Hong Kong businessman Carson Yeung has become Birmingham's largest single shareholder after buying 29.9% of shares from the club's directors.
David and Ralph Gold, David Sullivan, Karren Brady and Roger Bannister have all sold some of their shares to Yeung.
The deal is worth nearly £15m and could still lead to a potential £50m takeover of the club by the 47-year-old.
If Yeung increased his holding to 30% then it would allow him to trigger a bid to assume full control.
Yeung had paid a non-refundable deposit of £1.09m on 27 June in anticipation of the deal.
The Gold brothers and David Sullivan each sold 14.81% of the club's shares to Yeung.
As soon as we can I would like to own the whole club
Brady has parted with a 0.23% stake, while Bannister has sold 0.05%.
Sullivan and the Golds will still maintain a major role, though the door is open for Yeung to gain a controlling interest.
In the new arrangement the stakes of the Gold brothers and Sullivan have fallen to 23.22% each.
Brady's revised holding will be 0.54% and Bannister will retain 0.11%.
Yeung was previously one of the main backers of Hong Kong Rangers and former coach Tim Bredbury, sacked three games into last season, accused the billionaire of intervening in team affairs.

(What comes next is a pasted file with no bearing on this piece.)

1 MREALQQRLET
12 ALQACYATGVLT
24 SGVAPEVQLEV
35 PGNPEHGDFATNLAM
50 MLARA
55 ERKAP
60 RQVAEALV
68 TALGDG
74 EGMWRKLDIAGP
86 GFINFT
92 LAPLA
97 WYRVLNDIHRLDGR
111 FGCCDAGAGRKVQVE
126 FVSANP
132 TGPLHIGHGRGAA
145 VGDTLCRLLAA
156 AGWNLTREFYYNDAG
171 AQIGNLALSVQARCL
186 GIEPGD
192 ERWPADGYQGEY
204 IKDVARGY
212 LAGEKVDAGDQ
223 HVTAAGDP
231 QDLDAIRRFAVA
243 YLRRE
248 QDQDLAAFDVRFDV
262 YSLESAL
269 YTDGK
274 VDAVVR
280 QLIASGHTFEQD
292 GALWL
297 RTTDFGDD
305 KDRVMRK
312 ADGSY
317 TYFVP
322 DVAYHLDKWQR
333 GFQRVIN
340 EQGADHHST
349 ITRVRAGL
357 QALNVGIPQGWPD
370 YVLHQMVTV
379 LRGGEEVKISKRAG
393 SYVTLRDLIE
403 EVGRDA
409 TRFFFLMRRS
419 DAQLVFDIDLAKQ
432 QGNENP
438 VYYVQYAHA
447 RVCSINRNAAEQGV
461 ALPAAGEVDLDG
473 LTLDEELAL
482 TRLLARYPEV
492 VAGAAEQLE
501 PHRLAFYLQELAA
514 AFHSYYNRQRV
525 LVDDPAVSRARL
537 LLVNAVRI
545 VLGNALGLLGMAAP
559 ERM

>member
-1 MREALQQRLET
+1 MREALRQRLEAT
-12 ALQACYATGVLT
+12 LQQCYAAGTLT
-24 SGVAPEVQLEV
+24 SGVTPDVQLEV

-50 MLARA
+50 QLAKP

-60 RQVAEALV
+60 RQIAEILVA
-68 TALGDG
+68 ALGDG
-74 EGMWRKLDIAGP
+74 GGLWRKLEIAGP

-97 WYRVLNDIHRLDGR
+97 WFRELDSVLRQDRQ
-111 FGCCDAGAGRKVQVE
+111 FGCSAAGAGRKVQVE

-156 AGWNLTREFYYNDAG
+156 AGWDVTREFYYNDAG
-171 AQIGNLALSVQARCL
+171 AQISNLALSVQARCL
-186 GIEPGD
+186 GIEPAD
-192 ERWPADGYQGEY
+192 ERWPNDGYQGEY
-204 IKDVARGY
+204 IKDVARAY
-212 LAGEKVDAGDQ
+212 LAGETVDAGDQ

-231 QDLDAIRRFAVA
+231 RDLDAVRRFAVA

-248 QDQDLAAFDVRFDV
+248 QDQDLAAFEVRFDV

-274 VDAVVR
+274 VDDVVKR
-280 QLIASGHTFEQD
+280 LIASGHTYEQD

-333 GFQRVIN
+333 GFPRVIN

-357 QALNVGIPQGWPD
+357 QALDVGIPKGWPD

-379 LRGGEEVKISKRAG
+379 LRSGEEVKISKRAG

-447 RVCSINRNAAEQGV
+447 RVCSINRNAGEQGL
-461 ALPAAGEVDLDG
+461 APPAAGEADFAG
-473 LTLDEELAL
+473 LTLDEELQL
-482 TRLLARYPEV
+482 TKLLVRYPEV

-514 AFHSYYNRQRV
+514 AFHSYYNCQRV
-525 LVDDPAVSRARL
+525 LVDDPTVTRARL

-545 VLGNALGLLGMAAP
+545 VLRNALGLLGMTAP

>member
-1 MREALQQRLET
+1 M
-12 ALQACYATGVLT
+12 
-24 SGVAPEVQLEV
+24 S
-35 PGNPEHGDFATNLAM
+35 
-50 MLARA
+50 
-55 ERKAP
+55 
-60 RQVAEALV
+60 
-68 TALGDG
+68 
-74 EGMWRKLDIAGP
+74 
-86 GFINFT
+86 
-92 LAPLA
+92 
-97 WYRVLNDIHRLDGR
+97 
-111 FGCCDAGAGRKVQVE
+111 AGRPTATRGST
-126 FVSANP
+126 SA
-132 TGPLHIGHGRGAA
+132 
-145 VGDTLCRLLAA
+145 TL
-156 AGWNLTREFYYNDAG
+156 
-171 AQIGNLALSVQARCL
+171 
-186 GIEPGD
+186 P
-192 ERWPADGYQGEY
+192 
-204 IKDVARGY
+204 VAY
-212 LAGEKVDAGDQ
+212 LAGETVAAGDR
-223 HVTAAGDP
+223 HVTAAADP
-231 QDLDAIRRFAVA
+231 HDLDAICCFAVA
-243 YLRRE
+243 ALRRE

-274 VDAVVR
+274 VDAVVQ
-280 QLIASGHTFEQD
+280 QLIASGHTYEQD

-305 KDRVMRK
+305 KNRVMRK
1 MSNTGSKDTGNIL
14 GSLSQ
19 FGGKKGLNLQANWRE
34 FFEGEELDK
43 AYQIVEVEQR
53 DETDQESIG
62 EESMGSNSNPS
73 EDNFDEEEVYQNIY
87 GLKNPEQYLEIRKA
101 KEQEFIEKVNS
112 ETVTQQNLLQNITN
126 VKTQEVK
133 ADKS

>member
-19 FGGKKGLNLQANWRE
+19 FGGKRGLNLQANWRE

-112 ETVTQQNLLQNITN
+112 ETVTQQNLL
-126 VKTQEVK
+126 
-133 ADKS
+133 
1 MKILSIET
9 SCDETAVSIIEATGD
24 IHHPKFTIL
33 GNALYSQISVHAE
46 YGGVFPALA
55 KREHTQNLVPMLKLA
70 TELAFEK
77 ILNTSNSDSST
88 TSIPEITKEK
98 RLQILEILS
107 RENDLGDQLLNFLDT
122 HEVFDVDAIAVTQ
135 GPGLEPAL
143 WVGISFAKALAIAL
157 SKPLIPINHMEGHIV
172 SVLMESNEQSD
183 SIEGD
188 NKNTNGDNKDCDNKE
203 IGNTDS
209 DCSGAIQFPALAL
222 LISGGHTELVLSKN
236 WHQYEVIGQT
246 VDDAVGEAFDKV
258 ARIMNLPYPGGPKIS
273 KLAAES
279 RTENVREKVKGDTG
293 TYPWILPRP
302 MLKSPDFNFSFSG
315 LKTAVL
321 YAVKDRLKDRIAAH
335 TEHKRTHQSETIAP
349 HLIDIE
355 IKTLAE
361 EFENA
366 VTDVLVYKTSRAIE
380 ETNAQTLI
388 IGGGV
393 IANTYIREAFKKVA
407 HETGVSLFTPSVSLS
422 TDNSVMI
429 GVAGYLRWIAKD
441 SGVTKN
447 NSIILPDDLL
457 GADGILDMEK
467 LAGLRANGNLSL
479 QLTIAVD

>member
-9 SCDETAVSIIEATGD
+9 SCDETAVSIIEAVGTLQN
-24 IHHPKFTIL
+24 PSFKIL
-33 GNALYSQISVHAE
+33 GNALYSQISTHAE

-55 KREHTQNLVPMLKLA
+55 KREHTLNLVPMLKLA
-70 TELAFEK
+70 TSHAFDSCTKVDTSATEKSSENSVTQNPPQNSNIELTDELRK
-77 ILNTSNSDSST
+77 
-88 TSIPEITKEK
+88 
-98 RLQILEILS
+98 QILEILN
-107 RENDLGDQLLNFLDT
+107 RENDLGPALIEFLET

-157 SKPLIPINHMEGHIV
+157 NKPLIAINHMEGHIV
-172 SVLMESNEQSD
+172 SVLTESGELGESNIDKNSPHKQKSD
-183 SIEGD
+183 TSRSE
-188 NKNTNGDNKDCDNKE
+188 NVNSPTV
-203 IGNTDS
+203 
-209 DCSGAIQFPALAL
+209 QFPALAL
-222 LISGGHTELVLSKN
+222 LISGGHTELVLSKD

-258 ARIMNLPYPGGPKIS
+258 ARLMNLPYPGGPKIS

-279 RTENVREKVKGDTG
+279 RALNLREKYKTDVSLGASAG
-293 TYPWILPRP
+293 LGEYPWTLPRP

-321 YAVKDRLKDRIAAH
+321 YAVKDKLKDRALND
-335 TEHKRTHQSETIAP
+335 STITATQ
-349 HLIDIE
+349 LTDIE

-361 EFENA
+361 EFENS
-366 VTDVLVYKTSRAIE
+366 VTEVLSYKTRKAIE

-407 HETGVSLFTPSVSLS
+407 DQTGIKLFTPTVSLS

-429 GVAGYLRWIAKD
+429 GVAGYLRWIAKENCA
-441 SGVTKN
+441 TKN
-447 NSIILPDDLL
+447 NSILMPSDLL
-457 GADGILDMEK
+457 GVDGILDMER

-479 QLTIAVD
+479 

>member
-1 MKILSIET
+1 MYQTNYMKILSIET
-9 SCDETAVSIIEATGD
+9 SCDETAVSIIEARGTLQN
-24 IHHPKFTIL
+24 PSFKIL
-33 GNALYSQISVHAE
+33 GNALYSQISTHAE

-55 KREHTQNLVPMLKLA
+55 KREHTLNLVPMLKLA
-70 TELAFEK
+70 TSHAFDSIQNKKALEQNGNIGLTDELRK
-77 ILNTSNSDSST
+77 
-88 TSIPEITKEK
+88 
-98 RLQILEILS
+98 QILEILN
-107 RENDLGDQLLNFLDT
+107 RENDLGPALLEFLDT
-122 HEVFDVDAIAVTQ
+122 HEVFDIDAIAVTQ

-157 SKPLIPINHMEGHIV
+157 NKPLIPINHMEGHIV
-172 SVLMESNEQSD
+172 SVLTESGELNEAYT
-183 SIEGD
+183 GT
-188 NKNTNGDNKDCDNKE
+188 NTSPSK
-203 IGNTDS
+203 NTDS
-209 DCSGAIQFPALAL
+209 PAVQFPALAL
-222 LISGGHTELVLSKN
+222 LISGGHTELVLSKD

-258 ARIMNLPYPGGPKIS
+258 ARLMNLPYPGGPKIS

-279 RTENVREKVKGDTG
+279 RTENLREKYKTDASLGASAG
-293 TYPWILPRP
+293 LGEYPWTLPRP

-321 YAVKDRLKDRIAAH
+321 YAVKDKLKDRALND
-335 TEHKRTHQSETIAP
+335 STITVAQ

However, Yeung countered: "I never told the manager who to play or gave him ideas.
"On the day Bredbury was fired I was in Beijing. I heard the news that he was already fired and I was very upset because I was the chairman and the club fired the coach and I didn't know.
"I don't have any politics and I only want to buy for interest because I love football. I will not let the Birmingham fans down and disappoint them."
He is relishing the prospect and said: "I like the city of Birmingham and have a lot of good plans for the future. I'm very happy and excited.
"The Premiership is the best league in the world and most countries focus on it - especially in China and Hong Kong.
"We have a great market in China and David Gold and David Sullivan have accepted our plan. As soon as we can I would like to own the whole club.
"We can buy some good players in January but maybe by then we might already be in a healthy position so we will wait and see."
Yeung says meeting Birmingham boss Steve Bruce is his top priority.
He added: "We can spend a lot of money in the right way but first I want to meet (manager) Steve Bruce as soon as possible.
"I have a lot of confidence in Steve Bruce, he is a very straight man and we could have a good relationship.
"I want us to grow together and make the side successful, as I believe we can stay up as long as we play like a team."